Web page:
Were you unable to attend Transform 2022? Check out all of the summit sessions in our on-demand library now! Watch here.

In 2006, Elon Musk unveiled his “Secret Tesla Motors Master Plan,” a decade-long strategy that could  be summed up as:

Build sports car
Use that money to build an affordable car
Use that money to build an even more affordable car
While doing the above, also provide zero emission electric power generation options

Now, ten years later, Musk is back with part two. You can read it here.

The gist is:

Create stunning solar roof with seamlessly integrated battery storage
Expand the electric vehicle product line to address all major segments
Develop a self-driving capability that is 10X safer than manual via massive fleet learning
Enable your car to make money for you when you aren’t using it

Musk’s plan offers a closer look at how Tesla aims to break into the solar energy business with the proposed acquisition of Solar City. That $2.8 billion or so deal temporarily rattled investors when it was announced in June, but Musk, charisma cranked up to 11, says he believes the deal will “pass by a two-thirds majority,” according to the Wall Street Journal.

The Tesla CEO also offered a vision for his company’s participation in the burgeoning sharing economy, for which he assumes that true self-driving will ultimately be approved by regulators.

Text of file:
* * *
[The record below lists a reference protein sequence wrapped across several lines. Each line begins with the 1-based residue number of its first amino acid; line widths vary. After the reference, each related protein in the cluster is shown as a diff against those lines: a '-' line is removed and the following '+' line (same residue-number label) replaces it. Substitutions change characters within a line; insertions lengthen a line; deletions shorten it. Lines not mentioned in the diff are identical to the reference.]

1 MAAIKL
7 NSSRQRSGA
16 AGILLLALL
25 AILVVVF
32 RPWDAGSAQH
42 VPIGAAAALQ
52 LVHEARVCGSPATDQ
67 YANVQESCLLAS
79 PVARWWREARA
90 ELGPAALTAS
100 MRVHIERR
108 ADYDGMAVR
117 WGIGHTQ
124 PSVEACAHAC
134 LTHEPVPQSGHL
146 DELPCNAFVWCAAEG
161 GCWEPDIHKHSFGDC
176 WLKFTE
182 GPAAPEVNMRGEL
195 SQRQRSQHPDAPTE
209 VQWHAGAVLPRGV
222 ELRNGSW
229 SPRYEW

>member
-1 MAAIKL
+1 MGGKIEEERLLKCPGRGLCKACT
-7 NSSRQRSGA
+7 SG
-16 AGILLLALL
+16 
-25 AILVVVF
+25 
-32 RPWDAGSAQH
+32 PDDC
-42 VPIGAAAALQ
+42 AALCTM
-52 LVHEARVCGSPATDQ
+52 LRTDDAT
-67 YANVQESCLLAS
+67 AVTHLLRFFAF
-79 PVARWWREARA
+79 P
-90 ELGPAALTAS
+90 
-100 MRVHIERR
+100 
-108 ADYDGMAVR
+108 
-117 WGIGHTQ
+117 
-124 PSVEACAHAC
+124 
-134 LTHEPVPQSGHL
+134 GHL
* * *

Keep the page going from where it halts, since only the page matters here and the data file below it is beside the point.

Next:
He predicts “you will be able to summon your Tesla from pretty much anywhere. Once it picks you up, you will be able to sleep, read, or do anything else en route to your destination.”

In this scenario, there would also be a Tesla shared fleet that allows owners, with the tap of a button on the Tesla mobile app, to rent out their cars when they’re not in use. “This dramatically lowers the true cost of ownership to the point where almost anyone could own a Tesla. Since most cars are only in use by their owner for 5% to 10% of the day, the fundamental economic utility of a true self-driving car is likely to be several times that of a car which is not,” Musk wrote.

In addition to the idea of the Tesla shared fleet, Musk also sees the creation of a Tesla-owned fleet of vehicles for “cities where demand exceeds the supply of customer-owned cars … ensuring you can always hail a ride from us no matter where you are.”

For days leading up to this announcement, Musk had teased the release of his updated master plan — which was delayed by a SpaceX rocket launch and possibly also by the Tesla Autopilot controversy — leaving Tesla fans salivating for details.

VentureBeat's mission is to be a digital town square for technical decision-makers to gain knowledge about transformative enterprise technology and transact. Discover our Briefings.